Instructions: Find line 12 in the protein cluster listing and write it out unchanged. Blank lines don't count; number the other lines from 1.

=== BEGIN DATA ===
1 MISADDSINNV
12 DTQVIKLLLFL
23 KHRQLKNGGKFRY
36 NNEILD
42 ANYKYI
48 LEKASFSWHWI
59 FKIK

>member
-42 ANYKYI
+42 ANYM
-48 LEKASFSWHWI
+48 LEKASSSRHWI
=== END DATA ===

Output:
+48 LEKASSSRHWI